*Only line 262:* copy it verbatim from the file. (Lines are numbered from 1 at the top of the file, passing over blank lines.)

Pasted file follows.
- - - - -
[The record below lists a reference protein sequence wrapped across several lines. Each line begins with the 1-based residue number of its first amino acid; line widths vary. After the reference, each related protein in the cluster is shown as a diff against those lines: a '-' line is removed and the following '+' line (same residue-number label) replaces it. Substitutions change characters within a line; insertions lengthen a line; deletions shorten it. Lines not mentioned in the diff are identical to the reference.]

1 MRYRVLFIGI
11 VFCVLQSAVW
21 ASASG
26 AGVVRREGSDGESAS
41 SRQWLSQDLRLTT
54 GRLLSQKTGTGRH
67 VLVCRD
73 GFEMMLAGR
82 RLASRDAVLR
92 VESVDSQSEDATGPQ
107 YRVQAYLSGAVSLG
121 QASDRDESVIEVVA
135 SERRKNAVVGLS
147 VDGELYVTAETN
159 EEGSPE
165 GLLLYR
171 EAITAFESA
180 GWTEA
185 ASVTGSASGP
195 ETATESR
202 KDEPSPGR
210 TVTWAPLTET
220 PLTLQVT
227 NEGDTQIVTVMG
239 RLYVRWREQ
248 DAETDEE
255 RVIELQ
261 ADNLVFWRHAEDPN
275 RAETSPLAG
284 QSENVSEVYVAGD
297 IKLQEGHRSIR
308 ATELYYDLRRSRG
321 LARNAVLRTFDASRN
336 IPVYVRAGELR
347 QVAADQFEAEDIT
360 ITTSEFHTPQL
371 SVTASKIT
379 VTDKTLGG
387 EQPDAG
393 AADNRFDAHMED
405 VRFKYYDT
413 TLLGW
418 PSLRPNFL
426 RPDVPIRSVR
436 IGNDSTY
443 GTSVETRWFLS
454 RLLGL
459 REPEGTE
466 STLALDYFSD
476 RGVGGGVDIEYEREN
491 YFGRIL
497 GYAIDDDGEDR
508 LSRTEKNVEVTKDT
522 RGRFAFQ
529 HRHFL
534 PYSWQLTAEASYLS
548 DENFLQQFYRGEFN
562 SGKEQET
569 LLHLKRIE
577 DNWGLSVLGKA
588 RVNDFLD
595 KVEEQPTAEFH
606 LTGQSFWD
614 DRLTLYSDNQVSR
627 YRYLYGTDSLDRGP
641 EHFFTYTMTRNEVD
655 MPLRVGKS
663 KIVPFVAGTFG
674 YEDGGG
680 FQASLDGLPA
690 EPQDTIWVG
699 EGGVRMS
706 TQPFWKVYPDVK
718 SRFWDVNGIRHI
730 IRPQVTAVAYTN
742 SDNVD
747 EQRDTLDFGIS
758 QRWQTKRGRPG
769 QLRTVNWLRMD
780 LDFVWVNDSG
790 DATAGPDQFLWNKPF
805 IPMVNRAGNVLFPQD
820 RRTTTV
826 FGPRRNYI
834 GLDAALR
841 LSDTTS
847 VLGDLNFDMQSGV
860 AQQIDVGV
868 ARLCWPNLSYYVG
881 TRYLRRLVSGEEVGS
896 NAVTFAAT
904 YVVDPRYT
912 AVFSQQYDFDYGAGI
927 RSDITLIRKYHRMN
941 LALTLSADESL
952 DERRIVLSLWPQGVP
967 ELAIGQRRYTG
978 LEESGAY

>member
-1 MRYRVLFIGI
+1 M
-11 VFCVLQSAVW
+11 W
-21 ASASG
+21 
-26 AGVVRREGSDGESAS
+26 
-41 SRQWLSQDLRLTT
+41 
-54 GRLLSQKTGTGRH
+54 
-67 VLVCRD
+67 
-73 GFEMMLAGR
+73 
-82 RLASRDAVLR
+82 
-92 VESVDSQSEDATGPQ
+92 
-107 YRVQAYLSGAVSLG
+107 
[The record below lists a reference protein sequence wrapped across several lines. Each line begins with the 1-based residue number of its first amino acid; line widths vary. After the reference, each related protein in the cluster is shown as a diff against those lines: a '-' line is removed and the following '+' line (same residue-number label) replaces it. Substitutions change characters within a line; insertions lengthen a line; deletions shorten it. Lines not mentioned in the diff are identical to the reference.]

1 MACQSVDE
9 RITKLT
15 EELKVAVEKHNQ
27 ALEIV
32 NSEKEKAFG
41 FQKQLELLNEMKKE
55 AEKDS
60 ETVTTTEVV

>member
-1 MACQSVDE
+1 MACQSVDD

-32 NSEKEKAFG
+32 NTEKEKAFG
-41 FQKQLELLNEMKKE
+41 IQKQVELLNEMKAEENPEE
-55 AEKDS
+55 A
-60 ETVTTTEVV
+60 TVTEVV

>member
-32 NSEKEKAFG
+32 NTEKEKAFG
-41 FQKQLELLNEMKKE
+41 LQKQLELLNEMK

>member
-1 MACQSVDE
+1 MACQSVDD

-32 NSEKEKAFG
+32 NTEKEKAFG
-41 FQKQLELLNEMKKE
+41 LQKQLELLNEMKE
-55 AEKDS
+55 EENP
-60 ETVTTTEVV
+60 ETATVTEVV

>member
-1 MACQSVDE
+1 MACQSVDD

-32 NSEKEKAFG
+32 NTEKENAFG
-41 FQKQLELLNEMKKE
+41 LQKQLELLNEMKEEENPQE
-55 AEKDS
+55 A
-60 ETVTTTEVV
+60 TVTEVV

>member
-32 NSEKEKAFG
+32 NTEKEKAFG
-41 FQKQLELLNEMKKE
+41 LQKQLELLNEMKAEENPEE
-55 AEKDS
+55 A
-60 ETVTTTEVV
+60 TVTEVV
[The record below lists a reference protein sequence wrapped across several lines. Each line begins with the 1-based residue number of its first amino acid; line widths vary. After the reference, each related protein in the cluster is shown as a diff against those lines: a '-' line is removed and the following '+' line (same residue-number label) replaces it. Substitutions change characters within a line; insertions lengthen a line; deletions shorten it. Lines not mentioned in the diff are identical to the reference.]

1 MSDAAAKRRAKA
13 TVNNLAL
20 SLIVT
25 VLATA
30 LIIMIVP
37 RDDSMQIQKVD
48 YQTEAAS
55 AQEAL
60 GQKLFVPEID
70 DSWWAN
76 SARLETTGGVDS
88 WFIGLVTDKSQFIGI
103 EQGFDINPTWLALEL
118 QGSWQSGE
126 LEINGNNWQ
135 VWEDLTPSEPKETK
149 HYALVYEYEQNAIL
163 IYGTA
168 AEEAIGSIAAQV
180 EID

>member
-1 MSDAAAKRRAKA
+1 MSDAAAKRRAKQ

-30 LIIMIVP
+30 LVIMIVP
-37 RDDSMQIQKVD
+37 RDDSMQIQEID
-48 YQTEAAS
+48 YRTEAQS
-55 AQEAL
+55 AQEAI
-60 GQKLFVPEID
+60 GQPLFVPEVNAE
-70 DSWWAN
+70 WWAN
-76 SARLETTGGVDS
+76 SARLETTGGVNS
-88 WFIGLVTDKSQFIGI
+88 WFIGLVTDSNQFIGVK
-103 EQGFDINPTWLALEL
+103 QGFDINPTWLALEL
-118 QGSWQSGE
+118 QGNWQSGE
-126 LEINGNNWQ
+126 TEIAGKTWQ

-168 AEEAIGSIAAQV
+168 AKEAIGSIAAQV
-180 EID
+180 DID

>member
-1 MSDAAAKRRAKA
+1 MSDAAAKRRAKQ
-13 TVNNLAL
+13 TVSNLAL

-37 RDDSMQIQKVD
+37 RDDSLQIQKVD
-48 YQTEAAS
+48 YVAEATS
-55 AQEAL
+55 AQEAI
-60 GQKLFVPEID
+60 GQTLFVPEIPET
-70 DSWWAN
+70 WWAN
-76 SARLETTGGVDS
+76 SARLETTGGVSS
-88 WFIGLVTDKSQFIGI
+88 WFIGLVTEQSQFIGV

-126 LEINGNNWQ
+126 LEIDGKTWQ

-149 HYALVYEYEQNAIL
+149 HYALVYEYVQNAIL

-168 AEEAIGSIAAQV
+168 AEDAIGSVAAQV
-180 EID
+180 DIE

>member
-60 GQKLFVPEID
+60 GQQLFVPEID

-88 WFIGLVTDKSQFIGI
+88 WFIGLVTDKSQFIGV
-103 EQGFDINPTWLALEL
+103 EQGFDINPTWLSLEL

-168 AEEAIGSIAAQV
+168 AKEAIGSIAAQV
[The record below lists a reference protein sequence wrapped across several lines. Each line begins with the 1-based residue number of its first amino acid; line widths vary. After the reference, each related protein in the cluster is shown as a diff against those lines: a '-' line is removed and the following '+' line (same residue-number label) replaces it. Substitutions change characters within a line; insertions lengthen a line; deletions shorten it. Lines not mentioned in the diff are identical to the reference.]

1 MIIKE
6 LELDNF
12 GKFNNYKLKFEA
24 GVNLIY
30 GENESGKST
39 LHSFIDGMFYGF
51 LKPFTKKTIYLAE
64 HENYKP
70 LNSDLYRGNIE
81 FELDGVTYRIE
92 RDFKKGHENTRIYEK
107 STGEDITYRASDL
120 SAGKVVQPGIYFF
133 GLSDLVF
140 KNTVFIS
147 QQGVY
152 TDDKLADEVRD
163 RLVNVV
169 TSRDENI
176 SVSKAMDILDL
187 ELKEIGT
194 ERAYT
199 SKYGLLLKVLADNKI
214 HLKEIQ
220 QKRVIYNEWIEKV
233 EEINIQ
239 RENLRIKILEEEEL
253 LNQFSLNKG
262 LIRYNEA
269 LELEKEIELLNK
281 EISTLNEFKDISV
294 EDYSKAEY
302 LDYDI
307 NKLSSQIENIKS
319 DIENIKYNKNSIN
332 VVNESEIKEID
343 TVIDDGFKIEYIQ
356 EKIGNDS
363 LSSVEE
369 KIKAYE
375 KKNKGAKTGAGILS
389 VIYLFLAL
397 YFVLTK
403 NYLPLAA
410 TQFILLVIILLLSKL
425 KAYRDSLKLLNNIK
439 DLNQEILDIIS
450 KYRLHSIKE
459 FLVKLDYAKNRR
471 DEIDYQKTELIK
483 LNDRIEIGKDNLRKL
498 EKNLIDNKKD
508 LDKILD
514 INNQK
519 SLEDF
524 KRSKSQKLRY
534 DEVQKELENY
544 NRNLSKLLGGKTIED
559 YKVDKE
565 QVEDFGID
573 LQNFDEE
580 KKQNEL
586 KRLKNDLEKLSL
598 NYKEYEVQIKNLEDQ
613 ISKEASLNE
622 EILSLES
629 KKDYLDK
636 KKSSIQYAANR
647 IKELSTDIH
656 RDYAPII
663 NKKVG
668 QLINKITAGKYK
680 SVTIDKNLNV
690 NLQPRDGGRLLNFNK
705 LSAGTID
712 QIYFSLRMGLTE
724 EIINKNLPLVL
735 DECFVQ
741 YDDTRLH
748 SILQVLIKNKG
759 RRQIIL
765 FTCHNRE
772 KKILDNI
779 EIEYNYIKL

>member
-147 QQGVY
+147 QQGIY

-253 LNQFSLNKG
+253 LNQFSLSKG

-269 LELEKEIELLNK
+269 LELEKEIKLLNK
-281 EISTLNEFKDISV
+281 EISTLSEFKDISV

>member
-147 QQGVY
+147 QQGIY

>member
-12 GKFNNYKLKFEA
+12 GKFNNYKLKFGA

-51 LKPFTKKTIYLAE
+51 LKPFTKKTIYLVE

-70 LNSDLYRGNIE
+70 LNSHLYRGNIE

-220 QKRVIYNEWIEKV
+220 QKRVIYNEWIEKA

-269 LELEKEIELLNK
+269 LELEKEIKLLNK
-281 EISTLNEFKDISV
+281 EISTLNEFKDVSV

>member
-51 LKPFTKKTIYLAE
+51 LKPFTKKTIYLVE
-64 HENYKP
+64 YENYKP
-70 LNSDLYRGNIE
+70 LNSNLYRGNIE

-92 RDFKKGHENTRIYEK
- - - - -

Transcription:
+103 EQGFDINPTWLSLEL